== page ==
I have an extra pound of dried black eyed peas from Rancho Gordo that I would like to use in this recipe. After soaking them would I use the entire pound, and should I add any of the soaking water?
gandalf January 2, 2020
Cooking the dried black-eyed peas should yield about 2.75 cups cooked black-eyed peas for every cup of dried black-eyed peas that you use. I don't know how many cups of black-eyed peas you will get out of the 3 16-oz. cans called for in the recipe, so you may need to adjust the proportions of ingredients in the recipe.

Typically when I cook beans (which is what black-eyed peas are, technically), I discard the soaking water and cook them in fresh water that is sufficient to cover them by 1-2 inches. Since the recipe calls for draining and rinsing the canned black-eyed peas, I would not add any of the cooking water when you are making the dish.
Carlos C. January 6, 2020
Hi violist. Sorry for the late reply. This really isn't an exact recipe. Cook your pound of black eyed peas and then just add enough ingredients until it looks appetizing and creamy. It should be like a creamy mac n cheese but with beans instead of pasta.

I ask for draining and rinsing the canned beans because canned beans tend to have an off-putting metallic taste and insipid liquid that is almost gel-like. However, if you are cooking good-quality dried beans (like rancho gordo) add some cooking liquid. Doing so will lighten the final dish if you don't want to add so much cream to it. My tip would be to season the black eyed peas well when you boil them - onion, garlic, and bayleaf at least.

As for discarding your soaking liquid, it depends on what you want for the final result. Using fresh water yields a "cleaner" finished product. I tend to discard the soaking liquid if I want to maintain the pale color of canellini, navy, or canary beans. With black beans, however, you want to cook them in their soaking liquid. This is how it's traditionally done in Cuba, Brazil, Haiti, Yucatan, and other places where they eat black beans.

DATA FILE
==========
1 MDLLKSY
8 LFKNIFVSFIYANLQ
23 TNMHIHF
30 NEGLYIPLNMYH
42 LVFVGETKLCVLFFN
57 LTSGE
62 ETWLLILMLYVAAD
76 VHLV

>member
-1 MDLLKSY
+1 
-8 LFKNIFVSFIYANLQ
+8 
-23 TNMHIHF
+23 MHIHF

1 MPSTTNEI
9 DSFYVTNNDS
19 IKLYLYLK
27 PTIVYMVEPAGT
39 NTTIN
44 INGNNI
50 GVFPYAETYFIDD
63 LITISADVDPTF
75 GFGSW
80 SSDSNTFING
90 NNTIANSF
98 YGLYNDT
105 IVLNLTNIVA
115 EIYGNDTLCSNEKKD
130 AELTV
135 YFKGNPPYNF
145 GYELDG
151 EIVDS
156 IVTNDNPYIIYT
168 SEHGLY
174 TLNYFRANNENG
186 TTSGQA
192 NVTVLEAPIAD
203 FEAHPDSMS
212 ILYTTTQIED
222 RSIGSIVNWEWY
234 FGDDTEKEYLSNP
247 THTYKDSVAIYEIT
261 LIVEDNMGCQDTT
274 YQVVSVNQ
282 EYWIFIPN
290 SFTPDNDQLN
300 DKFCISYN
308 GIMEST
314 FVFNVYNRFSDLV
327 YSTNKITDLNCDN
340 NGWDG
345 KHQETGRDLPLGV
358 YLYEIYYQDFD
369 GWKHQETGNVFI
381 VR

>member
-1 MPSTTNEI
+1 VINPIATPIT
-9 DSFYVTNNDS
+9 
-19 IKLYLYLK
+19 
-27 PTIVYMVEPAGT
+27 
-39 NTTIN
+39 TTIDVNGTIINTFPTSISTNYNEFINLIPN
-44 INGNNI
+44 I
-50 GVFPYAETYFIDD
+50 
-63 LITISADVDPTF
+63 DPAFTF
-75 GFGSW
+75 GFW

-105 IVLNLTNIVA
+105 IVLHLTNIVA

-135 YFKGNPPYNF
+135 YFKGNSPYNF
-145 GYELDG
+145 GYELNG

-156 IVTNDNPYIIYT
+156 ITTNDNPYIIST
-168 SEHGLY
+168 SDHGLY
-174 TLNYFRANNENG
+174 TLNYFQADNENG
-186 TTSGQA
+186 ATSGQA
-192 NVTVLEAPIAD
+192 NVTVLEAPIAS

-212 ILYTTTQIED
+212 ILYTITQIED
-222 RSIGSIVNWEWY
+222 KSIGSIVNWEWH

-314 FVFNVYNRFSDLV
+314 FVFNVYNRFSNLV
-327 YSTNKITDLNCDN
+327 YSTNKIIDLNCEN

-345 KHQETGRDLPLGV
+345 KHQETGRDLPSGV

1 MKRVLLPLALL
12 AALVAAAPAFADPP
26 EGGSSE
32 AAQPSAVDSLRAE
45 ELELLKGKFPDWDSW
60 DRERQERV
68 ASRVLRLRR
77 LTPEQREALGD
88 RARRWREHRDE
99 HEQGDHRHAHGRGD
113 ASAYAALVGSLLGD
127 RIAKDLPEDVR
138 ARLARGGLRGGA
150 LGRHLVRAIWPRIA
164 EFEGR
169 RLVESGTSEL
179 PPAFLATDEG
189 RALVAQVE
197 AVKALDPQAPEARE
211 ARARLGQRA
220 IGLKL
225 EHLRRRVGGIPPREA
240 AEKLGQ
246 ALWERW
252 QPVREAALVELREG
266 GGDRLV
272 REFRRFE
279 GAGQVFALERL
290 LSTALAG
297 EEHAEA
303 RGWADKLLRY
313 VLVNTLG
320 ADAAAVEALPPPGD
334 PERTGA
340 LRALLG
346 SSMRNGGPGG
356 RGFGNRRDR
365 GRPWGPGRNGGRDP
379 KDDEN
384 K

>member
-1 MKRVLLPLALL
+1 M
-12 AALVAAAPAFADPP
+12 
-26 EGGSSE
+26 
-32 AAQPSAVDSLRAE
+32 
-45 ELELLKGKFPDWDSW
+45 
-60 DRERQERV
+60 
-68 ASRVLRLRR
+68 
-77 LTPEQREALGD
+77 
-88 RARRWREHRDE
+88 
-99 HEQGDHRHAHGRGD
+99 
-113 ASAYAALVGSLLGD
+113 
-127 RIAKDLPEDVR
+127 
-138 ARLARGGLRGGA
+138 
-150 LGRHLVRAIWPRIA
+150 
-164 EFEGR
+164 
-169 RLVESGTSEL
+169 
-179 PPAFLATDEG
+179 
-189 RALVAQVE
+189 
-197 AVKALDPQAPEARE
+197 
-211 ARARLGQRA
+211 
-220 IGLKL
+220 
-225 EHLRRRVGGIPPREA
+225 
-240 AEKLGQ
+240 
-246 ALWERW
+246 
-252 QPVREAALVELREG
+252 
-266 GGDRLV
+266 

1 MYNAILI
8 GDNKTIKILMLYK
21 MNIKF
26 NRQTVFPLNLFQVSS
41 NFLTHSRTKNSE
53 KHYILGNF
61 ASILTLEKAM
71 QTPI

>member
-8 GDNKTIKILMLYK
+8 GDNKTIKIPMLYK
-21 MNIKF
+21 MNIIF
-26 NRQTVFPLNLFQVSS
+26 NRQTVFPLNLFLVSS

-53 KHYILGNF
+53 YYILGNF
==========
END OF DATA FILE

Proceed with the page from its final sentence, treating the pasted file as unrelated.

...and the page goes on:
Jennifer January 3, 2022
I just made this with my Rancho Gordo beans. I used the whole pound and it worked out perfectly. I cooked it in a big enameled cast-iron sauté pan. It would’ve been too much for a 9 x 9 casserole dish, but all the other proportion of ingredients worked out perfectly.
gandalf January 2, 2020
What kind of pepper is a Cubanelle pepper -- hot, spicy, or similar to a bell pepper? What would be an alternate pepper that one might find in a regular grocery store?

Thanks in advance for your response.
Jacob K. January 2, 2020
They are similar to a bell pepper, you can use a bell pepper if you are looking for something that isn't spicy, but has some flavor a certain texture.
gandalf January 2, 2020
Thank you!
Carlos C. January 6, 2020
Thanks, Jacob, for the reply. The flavor is ever so slightly different from a green bell pepper. Cubanelles are not spicy. I tend to remember that by associating them with Cuba, which doesn't have a spicy cuisine. Their flesh is thinner than green bell pepper, and they are smaller, so you're not stuck with leftover pepper. Another great alternative is cachucha or aji dulce, which is common in Puerto Rican, Dominican, and Cuban cuisines. It's not spicy but very flavorful. HOWEVER, they look a lot like habaneros, so be careful.
Annabelle January 2, 2019
Absolutely delicious, and didn't miss the bacon a bit. Even better the second day.
Carlos C. January 6, 2019
Oh yeah! The bacon is totally optional if you don't want it in there.
Jan January 2, 2019
Made this for New Year’s Day and it was great.
Carlos C. January 6, 2019
so glad you liked it!
MP C. January 1, 2019
Made this on New Years (fingers crossed!). Was perfect with pork tenderloin and brown rice! Will def make again, New Years or otherwise!
Carlos C. January 1, 2019
I'm so glad you liked it! It's definitely worth making any time of year. And I'll have to try it with pork tenderloin. That sounds like an excellent combination.